So that's it; enjoy some great theatre before the month is done and I guarantee you won't be disappointed!

October 16th, 2011.

Friday, October 7, 2011

Two Niagara ladies of song making their mark this Thanksgiving weekend

As the Thanksgiving weekend is upon us, I wanted to share a few words about a couple of ladies in Niagara I have had the pleasure of knowing for awhile now, and whose music brings a lot of pleasure to a lot of people - myself included.

TiannaH and her group, Jazz with a Twist, perform throughout the Niagara area and beyond throughout the year, doing everything from private and corporate functions to open-air performances in the summer and clubs throughout the year.  TiannaH is a jazz singer who has her musical roots firmly entrenched in the gospel and spiritual music of her ancestors.  For several years, in fact, she was the featured soloist with Laura Thomas' Choralis Camerata choral group, who would perform a tribute to Black History Month each February at a church or two in some part of Niagara.

I know the concert well because I was always honoured to be asked to be the narrator and as such, I had a ringside seat to some of the best spiritual singing you'll hear in Niagara.  Last summer, I took myself down to Charles Daley Park to hear the other, more familiar side of TiannaH, as a jazz singer with her group at the amphitheatre.  She was back again this summer but alas, I missed the performance in August.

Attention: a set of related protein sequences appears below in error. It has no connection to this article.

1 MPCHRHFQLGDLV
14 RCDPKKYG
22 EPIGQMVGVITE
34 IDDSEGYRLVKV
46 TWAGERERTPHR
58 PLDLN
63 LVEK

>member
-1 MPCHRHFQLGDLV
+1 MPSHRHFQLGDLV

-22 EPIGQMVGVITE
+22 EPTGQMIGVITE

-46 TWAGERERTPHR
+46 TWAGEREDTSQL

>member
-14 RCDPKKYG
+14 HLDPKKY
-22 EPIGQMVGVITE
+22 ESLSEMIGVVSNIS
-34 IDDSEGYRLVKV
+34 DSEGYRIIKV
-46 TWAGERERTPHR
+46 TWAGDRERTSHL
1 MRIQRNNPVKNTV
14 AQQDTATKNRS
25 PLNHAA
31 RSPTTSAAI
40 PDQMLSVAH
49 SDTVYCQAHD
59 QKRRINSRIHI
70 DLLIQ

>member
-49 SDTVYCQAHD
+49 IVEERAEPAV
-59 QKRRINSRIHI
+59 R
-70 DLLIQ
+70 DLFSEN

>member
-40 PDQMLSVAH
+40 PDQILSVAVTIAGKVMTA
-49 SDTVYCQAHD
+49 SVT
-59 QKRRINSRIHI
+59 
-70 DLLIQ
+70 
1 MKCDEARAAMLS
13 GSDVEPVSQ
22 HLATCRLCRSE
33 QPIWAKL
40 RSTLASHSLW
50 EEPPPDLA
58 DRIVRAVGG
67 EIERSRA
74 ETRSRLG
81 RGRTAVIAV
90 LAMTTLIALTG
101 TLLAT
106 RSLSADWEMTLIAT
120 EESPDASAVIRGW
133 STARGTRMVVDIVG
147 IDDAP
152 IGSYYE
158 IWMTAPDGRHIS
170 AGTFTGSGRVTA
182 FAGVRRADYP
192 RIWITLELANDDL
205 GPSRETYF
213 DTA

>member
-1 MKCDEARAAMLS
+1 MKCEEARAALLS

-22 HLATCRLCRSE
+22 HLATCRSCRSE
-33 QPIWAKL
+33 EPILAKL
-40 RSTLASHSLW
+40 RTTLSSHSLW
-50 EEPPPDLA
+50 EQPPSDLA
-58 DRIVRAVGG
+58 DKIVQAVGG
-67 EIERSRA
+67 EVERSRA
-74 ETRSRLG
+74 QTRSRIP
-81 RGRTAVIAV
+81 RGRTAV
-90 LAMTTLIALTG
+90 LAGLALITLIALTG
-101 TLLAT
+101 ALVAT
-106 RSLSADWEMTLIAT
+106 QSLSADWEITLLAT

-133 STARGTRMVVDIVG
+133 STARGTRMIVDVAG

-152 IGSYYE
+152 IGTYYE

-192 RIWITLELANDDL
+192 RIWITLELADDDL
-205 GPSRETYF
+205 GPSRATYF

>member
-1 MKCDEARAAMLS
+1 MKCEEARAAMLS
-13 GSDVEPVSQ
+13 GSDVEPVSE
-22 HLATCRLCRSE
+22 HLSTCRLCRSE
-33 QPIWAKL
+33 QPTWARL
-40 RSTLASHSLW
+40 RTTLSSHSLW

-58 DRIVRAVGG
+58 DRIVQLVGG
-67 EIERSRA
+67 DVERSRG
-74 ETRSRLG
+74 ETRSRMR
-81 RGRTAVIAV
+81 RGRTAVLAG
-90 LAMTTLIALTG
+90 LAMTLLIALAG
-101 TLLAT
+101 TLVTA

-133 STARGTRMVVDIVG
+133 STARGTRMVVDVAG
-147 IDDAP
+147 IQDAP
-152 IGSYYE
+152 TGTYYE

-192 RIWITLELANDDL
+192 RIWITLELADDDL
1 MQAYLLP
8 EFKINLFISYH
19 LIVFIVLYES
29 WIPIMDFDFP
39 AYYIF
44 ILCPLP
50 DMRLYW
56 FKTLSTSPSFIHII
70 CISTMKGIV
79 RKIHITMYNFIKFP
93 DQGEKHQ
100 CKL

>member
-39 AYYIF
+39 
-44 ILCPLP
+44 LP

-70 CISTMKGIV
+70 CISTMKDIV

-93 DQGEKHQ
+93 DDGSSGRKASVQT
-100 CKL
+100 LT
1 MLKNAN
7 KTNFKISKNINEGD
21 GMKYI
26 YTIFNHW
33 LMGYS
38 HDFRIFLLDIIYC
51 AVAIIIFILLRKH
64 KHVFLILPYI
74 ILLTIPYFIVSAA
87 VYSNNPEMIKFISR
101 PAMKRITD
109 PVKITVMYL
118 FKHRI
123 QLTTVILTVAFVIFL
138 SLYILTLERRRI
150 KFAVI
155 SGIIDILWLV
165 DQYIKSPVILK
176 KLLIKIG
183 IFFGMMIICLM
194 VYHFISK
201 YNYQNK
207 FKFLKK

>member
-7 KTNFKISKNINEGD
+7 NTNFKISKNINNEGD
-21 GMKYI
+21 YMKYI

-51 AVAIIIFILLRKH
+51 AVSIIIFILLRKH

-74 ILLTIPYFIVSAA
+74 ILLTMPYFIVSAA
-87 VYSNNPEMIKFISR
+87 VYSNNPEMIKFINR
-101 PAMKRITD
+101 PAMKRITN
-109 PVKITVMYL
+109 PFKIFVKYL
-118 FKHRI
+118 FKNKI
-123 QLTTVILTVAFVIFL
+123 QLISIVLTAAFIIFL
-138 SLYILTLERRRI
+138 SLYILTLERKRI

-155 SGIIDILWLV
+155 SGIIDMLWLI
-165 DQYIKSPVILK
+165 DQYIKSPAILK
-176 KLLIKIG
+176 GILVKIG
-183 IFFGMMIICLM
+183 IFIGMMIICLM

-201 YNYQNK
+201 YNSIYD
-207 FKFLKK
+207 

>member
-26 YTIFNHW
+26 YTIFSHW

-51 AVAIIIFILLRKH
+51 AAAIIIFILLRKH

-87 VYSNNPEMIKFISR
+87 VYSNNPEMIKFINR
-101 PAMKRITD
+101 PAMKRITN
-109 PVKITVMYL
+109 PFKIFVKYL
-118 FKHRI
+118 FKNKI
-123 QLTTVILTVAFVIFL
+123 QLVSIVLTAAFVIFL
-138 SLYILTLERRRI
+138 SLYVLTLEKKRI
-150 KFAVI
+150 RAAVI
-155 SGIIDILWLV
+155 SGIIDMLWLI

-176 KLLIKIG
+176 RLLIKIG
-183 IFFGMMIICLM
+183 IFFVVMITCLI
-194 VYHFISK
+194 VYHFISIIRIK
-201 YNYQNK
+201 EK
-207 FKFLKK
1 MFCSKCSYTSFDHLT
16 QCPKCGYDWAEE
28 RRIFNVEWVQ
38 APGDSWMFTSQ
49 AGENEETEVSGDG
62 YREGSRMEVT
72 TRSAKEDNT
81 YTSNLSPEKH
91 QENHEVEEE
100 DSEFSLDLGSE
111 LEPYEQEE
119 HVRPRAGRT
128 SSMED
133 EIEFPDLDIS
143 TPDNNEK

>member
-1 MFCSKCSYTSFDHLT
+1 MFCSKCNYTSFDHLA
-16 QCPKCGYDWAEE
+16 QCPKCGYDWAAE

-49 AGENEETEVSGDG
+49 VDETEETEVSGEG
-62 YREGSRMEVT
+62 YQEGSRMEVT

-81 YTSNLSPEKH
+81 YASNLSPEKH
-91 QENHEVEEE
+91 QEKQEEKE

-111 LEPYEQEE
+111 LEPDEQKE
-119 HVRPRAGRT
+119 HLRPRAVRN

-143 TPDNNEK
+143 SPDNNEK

If you ever get a chance to catch a performance with TiannaH, do so; you will not be disappointed.  In fact, although it is really short notice, you can tonight at one of her regular haunts, the Jordan House Hotel in Jordan, right where Regional Road 81 (otherwise known as Old Highway 8) turns left and heads down into the Jordan Valley.  She'll be there from 9 to midnight tonight; if you miss that performance there will be many more in the months to come, so keep an eye out for her at a nice bar near you!

The other lady I love to hear is Juliet Dunn, who has made her home in St. Catharines for some time now with her husband Peter Shea, after spending several years living in Paris and travelling the world.  In fact, to this day the pair spend part of the winter months performing on cruise ships in the warmer climes, a gig many other singers would kill for, I suspect.

Juliet's years in Paris have inspired her most recent CD, titled "C'est Si Bon", recorded with her group known collectively as Le Trio Parisien.  The disc covers a lot of musical ground, ranging from the familiar title track to the Piaf classic, La Vie En Rose and Padam, among others.  The disc actually came out about a year ago now, but Juliet told me on the phone this week she had been so busy, they just hadn't had a chance to celebrate the release before now.